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Trump's Racist Rhetoric Echoes Language Of Past Leaders; FBI Warrant: Trump Talked To Cohen Amid Hush Money Payment; Tonight: Second Dem Debate Lineups Revealed Live On CNN; House Passes Bill To Raise Minimum Wage To $15 An Hour; Viral Photo App Sparks Security Concerns Over Russian Ties. Aired 4:30-5p ET

Aired July 18, 2019 - 16:30   ET


DOUGLAS BRINKLEY, CNN PRESIDENTIAL HISTORIAN: Well, Wilson was from Virginia and he -- even though he was of a, you know, president of Princeton University, New Jersey governor, he knew how to raise the race card to get votes, and that's what he was doing when he wrapped himself around the KKK back there.

[16:30:12] As you know, with your David Duke interview, when you asked President Trump about it, a lot of these white citizenship council, white supremacy groups adore Donald Trump, and he refuses to distance himself from it. We saw it with Charlottesville, and we saw it this week with the famous tweet against the so-called squad.

The fact that a president is doing this is just mind-boggling. We put him in the league of demagogues, Huey Long and George Wallace, Lester Maddox, Strom Thurmond, but those people ran kind of third party activities. They never really got the pulse of the United States.

Donald Trump is our president, and it's awful late in the 21st century to be doing go back to where you came from cards to a nation filled with new waves of recent immigrants.

JAKE TAPPER, CNN HOST: All right. Professor Douglas Brinkley, always insightful, thank you so much. Appreciate it.

Let's talk about this more with the panel.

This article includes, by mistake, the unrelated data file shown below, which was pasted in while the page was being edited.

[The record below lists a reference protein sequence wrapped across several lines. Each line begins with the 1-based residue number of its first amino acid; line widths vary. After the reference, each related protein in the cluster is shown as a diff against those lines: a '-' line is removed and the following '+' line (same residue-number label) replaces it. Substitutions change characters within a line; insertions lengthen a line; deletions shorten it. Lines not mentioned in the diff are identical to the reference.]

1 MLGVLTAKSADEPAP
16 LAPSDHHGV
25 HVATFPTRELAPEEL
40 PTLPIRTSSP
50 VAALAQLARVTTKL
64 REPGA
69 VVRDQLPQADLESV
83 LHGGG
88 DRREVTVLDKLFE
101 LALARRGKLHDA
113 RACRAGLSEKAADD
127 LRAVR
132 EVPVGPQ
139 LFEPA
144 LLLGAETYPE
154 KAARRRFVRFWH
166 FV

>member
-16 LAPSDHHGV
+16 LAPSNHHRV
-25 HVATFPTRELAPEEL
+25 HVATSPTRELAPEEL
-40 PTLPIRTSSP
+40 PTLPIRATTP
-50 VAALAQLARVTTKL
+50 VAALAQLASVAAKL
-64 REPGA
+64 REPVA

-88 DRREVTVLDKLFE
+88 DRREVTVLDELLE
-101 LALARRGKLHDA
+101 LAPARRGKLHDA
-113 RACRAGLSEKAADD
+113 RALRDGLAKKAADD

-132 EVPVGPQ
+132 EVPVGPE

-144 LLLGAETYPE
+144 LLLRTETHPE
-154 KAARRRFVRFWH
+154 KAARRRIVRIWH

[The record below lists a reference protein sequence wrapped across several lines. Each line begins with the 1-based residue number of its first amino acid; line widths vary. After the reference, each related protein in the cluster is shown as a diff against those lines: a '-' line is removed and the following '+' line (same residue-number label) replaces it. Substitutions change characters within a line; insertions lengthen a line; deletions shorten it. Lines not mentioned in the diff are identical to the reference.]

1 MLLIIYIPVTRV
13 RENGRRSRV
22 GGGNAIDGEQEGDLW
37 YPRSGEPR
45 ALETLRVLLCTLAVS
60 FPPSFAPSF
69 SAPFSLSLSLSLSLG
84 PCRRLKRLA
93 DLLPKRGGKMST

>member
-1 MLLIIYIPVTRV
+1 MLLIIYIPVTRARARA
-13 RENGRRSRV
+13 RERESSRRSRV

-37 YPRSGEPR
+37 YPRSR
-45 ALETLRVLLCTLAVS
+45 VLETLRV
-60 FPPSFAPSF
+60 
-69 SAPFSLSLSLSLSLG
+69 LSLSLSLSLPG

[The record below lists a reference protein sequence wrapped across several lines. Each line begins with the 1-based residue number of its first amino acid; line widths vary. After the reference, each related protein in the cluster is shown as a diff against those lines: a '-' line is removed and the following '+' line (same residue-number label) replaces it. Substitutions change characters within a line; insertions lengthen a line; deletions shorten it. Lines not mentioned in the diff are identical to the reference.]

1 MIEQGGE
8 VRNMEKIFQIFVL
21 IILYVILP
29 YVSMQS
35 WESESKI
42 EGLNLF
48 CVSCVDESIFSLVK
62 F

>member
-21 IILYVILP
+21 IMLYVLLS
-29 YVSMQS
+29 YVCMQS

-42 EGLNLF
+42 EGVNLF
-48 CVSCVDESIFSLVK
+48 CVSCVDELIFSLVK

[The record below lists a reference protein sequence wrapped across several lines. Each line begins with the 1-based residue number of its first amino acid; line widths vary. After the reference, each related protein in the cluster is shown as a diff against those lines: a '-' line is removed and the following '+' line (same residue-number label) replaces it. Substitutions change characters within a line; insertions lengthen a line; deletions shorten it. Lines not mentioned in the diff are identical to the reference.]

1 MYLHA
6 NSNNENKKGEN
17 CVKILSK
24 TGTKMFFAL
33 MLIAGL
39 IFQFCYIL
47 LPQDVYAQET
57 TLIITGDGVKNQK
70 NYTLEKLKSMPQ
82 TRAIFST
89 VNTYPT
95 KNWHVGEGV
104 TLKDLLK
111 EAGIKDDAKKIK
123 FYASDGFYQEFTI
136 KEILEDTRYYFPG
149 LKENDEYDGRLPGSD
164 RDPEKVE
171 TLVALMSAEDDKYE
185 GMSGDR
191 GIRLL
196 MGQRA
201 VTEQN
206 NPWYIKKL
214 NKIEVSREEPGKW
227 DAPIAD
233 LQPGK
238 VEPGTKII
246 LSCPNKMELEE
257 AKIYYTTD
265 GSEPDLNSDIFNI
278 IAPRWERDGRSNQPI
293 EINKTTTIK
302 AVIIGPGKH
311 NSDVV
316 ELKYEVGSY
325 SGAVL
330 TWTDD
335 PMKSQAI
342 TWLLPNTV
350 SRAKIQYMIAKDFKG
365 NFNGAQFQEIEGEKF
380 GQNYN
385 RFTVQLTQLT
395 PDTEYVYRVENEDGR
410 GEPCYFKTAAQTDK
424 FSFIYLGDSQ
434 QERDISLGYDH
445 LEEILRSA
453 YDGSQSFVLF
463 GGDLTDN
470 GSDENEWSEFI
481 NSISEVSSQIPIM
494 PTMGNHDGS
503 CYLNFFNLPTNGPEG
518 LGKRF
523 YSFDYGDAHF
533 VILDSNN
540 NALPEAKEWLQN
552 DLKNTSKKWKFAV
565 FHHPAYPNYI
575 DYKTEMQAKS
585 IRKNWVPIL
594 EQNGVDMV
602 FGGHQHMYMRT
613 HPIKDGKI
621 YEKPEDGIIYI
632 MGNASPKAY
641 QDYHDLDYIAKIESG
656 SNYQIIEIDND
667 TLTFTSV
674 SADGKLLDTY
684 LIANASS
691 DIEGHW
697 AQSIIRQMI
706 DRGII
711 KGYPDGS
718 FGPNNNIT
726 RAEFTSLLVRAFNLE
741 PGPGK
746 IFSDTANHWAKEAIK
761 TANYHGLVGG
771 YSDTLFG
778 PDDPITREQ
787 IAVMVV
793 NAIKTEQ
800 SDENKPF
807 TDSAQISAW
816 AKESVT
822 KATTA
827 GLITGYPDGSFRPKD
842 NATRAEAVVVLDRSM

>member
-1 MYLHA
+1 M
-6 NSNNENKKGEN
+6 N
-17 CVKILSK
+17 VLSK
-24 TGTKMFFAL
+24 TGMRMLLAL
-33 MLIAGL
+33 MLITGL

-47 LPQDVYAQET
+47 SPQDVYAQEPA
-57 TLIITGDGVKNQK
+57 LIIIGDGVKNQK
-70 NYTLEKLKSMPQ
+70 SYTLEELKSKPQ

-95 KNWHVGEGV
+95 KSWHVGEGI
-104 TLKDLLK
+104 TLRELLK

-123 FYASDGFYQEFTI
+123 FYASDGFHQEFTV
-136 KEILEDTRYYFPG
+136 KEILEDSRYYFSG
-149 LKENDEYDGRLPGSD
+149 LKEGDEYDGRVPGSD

Tim, you write in the author's note of your book, "American Carnage", trail-blazing as he might be, Trump is not the creator of this era of national disruption. Rather, he is its most manifest consequence. What do you mean?

TIM ALBERTA, CHIEF POLITICAL CORRESPONDENT, POLITICO MAGAZINE: Well, Jake, I wrote the book not necessarily to hold up a mirror to Donald Trump or even to hold up a mirror to the Republican Party, but to hold up a mirror to all of us, to a political culture that really invited the ascent of Trump in many ways. We've been living through an incredible polarization and national disunity I think dating back at least a decade and a half, if not much longer.

And, look, obviously, we've heard a lot today about the parallels between Donald Trump's remarks at this rally last night and the chants against Hillary Clinton to lock her up in 2016. I actually think that there's a strong parallel. I go to Charlottesville and the chants of, you know, Jews will not replace us. I had a conversation shortly after Charlottesville with Senator Tim Scott, the first black man to ever serve in both the U.S. House and the U.S. Senate.

TAPPER: That's for Republican.

ALBERTA: Yes. No, no, the only.

TAPPER: Really?

ALBERTA: Yes, the only --




ALBERTA: So, Senator Scott, obviously, a figure of major historic proportion.


ALBERTA: And we are talking about the chants, and he said, you know what I see in Charlottesville, you know what I hear from those chants? Fear.

And it's important to recognize that America is living through an unprecedented and sweeping demographic transformation right now. And when you layer that demographic transformation on top of a decade of tremendous cultural turmoil, everything from same-sex marriage to transgender bathrooms, and then you layer that on top of the economic dislocation, millions of jobs lost in Middle America, and the manufacturing hubs, and then you lay on top of that, all this political disruption and the zero-sum partisanship, this was a powder keg waiting to explode. We didn't know who is going to light the fuse for the dynamite. Trump obviously did, but this was a long time coming.

TAPPER: So, Vivian, a former Jeb Bush aide, Tim Miller, who has been rather outspoken against President Trump, we should point out, he tweeted, quote: I say to my friends going along with Trump, imagine how this video of a president leading a white mob in a "send her back" chant targeting a black refugee is going to look in your kid's high school governmental history classes. This hatred has got to be stopped.